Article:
Swapping Assets Can Be Tax-Friendly Move For Some Trusts

The IRS has ruled that a long-used basis adjustment under Sec. 1014 generally doesn’t apply to the assets of an irrevocable grantor trust that aren’t included in the deceased grantor’s gross estate.

“This ruling will have almost no impact because most practitioners didn’t believe that assets in an irrevocable grantor trust that wasn’t includible in a grantor’s estate, commonly referred to as [an] ‘intentionally defective grantor trust,’ were subject to a basis adjustment at death,” said Karen Goldberg, partner-in-charge in the trusts and estates practice of the Eisner Advisory Group in New York. “Most believed that taking a contrary position was very aggressive.”

In that case, what tax-savings moves are left for grantor trusts with appreciated assets?

One popular technique is giving the grantor the power to substitute their own assets for trust assets with equivalent value to receive better basis treatment.

“This power is found in Sec. 675(4) of the Internal Revenue Code and is commonly referred to as a ‘swap power,’” said Azriel J. Baer, partner in the trusts and estates group at the law firm Farrell Fritz P.C., in Uniondale, N.Y. “This transfer is not a gift since the assets need to be of equivalent value and the decedent’s heirs will receive a full basis adjustment for the property owned by the decedent outright at death.”

With this technique, the trust’s settlor (aka, the grantor) retains the right to substitute assets of equivalent value with the trustee. That is sufficient for the settlor to be treated as the owner of the trust’s assets for income tax reporting purposes but not estate tax purposes.

“The grantor could swap cash or high-basis assets with the trust before death so that the appreciated assets received from the trust will receive a step-up in basis,” said Frank Corrado, managing director and principal at Robertson Stephens Wealth Management in Holmdel, N.J., adding that this could also be accomplished by borrowing money from a third party or the trust and purchasing the low-basis trust assets.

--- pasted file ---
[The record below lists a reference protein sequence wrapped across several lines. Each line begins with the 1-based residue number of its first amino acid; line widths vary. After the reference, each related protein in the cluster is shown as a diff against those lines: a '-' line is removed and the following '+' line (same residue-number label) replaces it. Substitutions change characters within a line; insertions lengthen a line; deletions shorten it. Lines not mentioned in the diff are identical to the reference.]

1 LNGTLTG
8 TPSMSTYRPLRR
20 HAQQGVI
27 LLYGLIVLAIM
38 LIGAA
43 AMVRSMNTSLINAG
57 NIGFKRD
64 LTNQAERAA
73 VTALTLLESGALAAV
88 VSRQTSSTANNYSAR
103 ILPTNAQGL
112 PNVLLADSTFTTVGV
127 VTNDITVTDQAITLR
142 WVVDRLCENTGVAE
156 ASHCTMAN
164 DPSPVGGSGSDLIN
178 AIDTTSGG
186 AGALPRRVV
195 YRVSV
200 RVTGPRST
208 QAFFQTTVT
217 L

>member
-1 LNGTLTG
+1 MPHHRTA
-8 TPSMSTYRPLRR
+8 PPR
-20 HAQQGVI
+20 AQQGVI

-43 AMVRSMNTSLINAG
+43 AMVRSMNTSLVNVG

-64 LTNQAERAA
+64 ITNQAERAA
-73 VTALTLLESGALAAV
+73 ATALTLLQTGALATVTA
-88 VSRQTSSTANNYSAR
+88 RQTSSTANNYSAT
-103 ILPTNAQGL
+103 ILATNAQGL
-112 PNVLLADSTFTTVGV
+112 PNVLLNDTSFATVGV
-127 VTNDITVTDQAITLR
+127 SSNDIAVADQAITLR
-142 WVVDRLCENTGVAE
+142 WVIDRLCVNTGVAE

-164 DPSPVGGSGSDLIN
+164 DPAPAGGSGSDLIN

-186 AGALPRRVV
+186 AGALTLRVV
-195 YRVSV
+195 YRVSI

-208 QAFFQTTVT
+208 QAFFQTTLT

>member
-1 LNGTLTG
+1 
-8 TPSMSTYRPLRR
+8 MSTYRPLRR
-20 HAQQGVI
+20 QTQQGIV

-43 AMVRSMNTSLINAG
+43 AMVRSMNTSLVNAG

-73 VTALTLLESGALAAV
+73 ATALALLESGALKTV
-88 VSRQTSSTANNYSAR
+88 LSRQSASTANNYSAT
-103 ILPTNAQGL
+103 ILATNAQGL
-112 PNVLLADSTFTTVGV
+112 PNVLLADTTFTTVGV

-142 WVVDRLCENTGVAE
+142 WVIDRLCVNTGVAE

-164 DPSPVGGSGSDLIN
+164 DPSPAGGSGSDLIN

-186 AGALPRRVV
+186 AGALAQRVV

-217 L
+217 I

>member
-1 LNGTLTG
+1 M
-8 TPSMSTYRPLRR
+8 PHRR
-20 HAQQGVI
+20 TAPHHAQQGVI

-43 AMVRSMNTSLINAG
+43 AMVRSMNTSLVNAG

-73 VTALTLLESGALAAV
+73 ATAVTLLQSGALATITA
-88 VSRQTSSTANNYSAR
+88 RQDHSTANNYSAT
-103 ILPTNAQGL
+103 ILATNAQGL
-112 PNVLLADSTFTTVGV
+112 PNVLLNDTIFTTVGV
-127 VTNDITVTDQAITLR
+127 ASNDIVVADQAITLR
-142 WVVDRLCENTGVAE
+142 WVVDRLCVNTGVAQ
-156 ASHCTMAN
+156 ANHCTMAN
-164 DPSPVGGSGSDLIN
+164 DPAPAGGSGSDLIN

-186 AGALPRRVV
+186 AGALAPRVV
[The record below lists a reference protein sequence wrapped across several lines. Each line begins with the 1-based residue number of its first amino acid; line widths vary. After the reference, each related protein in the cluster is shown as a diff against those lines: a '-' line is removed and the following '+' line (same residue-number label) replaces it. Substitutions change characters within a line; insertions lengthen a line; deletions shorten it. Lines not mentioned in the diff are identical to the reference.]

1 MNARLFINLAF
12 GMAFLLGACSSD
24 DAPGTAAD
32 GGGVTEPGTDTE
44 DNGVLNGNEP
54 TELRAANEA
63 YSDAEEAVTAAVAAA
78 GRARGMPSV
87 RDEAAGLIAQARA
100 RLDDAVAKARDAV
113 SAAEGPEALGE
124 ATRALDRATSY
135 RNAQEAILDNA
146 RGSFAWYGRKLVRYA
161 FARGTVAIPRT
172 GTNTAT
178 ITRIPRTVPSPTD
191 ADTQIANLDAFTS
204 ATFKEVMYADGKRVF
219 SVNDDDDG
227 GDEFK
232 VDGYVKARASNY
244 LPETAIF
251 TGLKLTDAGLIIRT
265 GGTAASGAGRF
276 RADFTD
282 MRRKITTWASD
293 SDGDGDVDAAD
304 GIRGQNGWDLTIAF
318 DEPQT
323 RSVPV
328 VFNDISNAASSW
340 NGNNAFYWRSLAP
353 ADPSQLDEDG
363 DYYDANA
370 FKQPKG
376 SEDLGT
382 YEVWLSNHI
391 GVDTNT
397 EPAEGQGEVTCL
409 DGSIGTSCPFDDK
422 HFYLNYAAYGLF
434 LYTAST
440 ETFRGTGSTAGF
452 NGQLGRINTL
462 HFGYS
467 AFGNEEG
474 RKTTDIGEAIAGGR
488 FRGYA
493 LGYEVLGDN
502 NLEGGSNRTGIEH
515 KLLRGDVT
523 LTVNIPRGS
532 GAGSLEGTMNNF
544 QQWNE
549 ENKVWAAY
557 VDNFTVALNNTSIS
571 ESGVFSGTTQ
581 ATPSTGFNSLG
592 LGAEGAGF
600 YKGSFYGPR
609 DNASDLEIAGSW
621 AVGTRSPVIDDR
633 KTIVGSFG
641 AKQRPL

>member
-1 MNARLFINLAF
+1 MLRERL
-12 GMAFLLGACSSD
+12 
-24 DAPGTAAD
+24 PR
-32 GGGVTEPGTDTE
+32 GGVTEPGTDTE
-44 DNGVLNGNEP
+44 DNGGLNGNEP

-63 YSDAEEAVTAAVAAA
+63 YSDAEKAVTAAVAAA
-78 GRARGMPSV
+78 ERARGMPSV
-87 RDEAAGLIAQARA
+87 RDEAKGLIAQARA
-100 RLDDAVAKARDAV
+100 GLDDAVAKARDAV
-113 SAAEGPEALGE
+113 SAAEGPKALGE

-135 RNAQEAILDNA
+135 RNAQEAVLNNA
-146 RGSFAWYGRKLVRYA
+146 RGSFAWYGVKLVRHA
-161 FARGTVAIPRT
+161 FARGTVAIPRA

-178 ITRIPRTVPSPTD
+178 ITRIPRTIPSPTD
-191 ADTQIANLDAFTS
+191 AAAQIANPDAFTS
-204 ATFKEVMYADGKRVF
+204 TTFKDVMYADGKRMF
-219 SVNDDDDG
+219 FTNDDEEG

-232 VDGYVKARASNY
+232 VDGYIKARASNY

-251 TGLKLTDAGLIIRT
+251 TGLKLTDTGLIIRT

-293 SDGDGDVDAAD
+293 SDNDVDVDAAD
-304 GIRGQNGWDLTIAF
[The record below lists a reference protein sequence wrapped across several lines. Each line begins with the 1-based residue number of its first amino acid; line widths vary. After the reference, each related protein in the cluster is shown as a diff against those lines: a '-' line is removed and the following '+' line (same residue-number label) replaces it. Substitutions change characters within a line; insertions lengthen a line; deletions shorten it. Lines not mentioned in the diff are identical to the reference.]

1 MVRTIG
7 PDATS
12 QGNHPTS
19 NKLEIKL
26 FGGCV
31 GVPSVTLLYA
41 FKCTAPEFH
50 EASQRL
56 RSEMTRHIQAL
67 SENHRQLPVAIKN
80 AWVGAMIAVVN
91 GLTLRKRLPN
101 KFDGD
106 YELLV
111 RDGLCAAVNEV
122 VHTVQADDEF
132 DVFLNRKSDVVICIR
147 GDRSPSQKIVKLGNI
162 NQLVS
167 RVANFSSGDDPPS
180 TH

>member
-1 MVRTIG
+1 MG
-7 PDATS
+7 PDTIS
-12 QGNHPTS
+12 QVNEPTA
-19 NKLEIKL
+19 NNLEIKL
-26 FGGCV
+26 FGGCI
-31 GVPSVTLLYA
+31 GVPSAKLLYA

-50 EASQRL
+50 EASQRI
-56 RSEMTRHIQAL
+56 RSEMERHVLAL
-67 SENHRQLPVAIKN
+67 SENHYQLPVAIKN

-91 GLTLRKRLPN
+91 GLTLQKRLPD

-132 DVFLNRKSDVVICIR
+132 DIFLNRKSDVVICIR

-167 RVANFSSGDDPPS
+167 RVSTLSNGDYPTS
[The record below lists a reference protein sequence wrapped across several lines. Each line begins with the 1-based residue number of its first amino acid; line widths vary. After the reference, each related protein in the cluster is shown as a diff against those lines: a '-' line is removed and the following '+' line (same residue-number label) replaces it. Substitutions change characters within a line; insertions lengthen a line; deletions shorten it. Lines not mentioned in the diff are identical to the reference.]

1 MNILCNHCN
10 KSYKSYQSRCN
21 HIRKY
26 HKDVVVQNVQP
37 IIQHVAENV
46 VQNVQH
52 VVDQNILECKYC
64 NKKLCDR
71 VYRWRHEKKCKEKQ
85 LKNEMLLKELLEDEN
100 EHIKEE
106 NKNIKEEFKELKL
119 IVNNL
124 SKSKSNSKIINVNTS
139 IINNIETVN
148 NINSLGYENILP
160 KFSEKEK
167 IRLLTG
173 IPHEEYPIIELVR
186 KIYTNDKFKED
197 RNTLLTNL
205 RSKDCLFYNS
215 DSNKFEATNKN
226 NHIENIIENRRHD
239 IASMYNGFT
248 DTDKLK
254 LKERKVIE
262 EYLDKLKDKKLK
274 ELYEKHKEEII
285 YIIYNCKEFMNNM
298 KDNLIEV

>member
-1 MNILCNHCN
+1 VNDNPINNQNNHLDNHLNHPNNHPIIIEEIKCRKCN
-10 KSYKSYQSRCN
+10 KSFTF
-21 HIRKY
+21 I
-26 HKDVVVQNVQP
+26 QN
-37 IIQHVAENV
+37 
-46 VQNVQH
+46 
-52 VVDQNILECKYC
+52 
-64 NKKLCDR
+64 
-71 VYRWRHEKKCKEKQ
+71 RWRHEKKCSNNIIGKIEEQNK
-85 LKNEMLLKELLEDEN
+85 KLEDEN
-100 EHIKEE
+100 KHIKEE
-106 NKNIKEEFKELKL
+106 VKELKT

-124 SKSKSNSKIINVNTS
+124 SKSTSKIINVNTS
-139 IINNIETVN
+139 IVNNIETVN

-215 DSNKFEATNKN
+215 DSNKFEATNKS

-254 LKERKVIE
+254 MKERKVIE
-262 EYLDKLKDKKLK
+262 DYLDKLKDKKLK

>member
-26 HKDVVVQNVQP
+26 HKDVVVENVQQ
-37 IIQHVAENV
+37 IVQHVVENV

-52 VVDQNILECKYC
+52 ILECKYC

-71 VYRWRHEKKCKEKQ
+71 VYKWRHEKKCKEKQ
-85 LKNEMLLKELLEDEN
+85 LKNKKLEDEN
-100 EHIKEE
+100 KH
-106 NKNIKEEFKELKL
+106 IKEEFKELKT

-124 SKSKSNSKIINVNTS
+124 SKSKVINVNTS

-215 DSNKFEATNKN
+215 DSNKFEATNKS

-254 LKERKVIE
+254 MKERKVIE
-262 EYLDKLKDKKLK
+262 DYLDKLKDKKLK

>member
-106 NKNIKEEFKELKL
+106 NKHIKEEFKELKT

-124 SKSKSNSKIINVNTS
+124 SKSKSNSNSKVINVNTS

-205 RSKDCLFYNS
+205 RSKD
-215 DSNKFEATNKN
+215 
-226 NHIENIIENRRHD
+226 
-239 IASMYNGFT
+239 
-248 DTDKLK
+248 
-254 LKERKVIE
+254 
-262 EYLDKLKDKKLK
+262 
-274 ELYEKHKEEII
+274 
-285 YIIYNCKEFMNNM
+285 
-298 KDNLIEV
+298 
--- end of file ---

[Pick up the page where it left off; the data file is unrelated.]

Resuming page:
“This way, the basis of those appreciated trust assets would be stepped up to fair market value at the client’s death,” Goldberg said. “Because the trust is a grantor trust, no gain or loss would be triggered by the exchange.”

The ruling applies to irrevocable grantor trusts like grantor retained annuity trusts and intentionally defective grantor trusts, which are often used by wealthy clients. “Individuals should understand that, according to the IRS position, assets transferred into an irrevocable grantor trust will pass to the beneficiaries at carryover basis,” said Sophia Duffy, a CPA and associate professor of business planning at The American College of Financial Services in King of Prussia, Pa.

“If the beneficiaries sell the assets, they’ll recognize the difference between the carryover basis and fair market value as capital gain, and likely pay capital gains tax on that amount,” she said. “If step-up basis were applied, the amount of capital gain recognized would be much lower or eliminated entirely.”

Assets’ appreciation rate is also important. If original assets are falling short in appreciation in some way, perhaps by not delivering anticipated returns or beginning to level off in returns, swapping more promising assets into the trust might be a good move-bearing in mind the possible 2026 sunset of the Tax Cuts and Job Act’s larger estate tax inclusion.

Reviewing trusts can also unearth swap provisions, which may be buried in the documentation.

“The first point to consider is whether these types of trusts still make sense for the client,” Duffy added. “Grantor retained annuity trusts and intentionally defective grantor trusts have many favorable tax effects that may outweigh the basis issues. For example, paying the income tax on the trust income allows the grantor to further reduce the estate without incurring more gift tax since the payment is not considered a gift.”

Need for such tactics and the recent IRS ruling also don’t mean that these trusts shouldn’t be used. “There are many other benefits of these trusts that may outweigh the potential higher tax bill,” Duffy said.

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